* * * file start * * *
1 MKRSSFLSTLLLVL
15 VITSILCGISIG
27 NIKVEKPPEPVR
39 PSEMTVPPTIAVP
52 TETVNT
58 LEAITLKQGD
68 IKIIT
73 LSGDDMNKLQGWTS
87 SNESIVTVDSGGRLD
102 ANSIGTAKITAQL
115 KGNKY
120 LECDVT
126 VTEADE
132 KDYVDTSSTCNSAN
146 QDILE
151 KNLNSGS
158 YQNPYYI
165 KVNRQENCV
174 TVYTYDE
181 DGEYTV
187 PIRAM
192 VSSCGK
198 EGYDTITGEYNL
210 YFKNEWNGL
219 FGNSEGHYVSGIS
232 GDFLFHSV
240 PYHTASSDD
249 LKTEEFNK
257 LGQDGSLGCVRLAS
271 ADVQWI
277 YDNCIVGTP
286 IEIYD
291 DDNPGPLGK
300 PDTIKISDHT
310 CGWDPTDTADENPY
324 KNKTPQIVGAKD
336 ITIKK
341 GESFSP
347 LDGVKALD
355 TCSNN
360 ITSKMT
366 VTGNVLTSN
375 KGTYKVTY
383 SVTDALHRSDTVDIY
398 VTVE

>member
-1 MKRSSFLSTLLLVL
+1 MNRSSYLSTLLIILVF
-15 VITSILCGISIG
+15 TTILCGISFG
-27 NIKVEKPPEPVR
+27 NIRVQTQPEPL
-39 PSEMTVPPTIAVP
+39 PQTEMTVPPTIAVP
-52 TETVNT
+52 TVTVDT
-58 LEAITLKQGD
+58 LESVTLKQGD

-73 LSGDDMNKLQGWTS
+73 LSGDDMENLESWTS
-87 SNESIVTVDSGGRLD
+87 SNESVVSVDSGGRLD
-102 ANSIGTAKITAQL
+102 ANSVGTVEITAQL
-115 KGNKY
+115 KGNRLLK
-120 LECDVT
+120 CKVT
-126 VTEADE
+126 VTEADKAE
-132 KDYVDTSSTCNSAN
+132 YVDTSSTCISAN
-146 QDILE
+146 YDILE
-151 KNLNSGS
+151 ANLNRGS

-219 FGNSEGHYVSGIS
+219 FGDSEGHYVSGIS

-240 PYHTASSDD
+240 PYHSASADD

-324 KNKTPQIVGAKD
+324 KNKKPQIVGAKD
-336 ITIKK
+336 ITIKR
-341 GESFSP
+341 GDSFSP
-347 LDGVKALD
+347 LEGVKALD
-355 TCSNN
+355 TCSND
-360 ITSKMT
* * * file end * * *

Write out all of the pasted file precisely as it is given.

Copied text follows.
1 MKRSSFLSTLLLVL
15 VITSILCGISIG
27 NIKVEKPPEPVR
39 PSEMTVPPTIAVP
52 TETVNT
58 LEAITLKQGD
68 IKIIT
73 LSGDDMNKLQGWTS
87 SNESIVTVDSGGRLD
102 ANSIGTAKITAQL
115 KGNKY
120 LECDVT
126 VTEADE
132 KDYVDTSSTCNSAN
146 QDILE
151 KNLNSGS
158 YQNPYYI
165 KVNRQENCV
174 TVYTYDE
181 DGEYTV
187 PIRAM
192 VSSCGK
198 EGYDTITGEYNL
210 YFKNEWNGL
219 FGNSEGHYVSGIS
232 GDFLFHSV
240 PYHTASSDD
249 LKTEEFNK
257 LGQDGSLGCVRLAS
271 ADVQWI
277 YDNCIVGTP
286 IEIYD
291 DDNPGPLGK
300 PDTIKISDHT
310 CGWDPTDTADENPY
324 KNKTPQIVGAKD
336 ITIKK
341 GESFSP
347 LDGVKALD
355 TCSNN
360 ITSKMT
366 VTGNVLTSN
375 KGTYKVTY
383 SVTDALHRSDTVDIY
398 VTVE

>member
-1 MKRSSFLSTLLLVL
+1 MNRSSYLSTLLIILVF
-15 VITSILCGISIG
+15 TTILCGISFG
-27 NIKVEKPPEPVR
+27 NIRVQTQPEPL
-39 PSEMTVPPTIAVP
+39 PQTEMTVPPTIAVP
-52 TETVNT
+52 TVTVDT
-58 LEAITLKQGD
+58 LESVTLKQGD

-73 LSGDDMNKLQGWTS
+73 LSGDDMENLESWTS
-87 SNESIVTVDSGGRLD
+87 SNESVVSVDSGGRLD
-102 ANSIGTAKITAQL
+102 ANSVGTVEITAQL
-115 KGNKY
+115 KGNRLLK
-120 LECDVT
+120 CKVT
-126 VTEADE
+126 VTEADKAE
-132 KDYVDTSSTCNSAN
+132 YVDTSSTCISAN
-146 QDILE
+146 YDILE
-151 KNLNSGS
+151 ANLNRGS

-219 FGNSEGHYVSGIS
+219 FGDSEGHYVSGIS

-240 PYHTASSDD
+240 PYHSASADD

-324 KNKTPQIVGAKD
+324 KNKKPQIVGAKD
-336 ITIKK
+336 ITIKR
-341 GESFSP
+341 GDSFSP
-347 LDGVKALD
+347 LEGVKALD
-355 TCSNN
+355 TCSND
-360 ITSKMT